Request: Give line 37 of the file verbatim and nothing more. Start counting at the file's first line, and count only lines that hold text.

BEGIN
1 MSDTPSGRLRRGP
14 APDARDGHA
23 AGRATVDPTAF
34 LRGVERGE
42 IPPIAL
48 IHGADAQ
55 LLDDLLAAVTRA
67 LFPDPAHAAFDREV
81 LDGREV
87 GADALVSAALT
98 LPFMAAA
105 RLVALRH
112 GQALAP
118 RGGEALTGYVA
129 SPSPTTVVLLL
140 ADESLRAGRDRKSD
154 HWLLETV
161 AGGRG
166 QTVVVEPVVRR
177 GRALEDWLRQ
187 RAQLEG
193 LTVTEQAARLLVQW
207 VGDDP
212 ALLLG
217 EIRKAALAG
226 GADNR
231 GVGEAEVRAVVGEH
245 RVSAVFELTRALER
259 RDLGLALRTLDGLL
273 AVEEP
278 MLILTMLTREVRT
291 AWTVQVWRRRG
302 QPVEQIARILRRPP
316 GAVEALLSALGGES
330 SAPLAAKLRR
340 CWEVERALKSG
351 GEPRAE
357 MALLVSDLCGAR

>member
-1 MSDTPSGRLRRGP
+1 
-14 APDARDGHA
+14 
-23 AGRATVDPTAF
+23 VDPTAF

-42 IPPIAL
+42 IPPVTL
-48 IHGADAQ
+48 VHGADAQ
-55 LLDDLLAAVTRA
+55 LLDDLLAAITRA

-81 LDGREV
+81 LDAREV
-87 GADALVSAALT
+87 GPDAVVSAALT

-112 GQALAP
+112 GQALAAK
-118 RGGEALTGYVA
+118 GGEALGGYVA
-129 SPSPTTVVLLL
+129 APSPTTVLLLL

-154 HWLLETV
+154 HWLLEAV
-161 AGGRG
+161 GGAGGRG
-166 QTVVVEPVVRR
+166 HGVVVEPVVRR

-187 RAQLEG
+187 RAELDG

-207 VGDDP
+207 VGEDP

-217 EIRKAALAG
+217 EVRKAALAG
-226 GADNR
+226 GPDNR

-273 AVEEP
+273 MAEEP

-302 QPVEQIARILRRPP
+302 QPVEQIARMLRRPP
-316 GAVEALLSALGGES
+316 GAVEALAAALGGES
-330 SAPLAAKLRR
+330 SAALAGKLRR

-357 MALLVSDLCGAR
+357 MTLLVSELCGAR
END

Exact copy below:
351 GEPRAE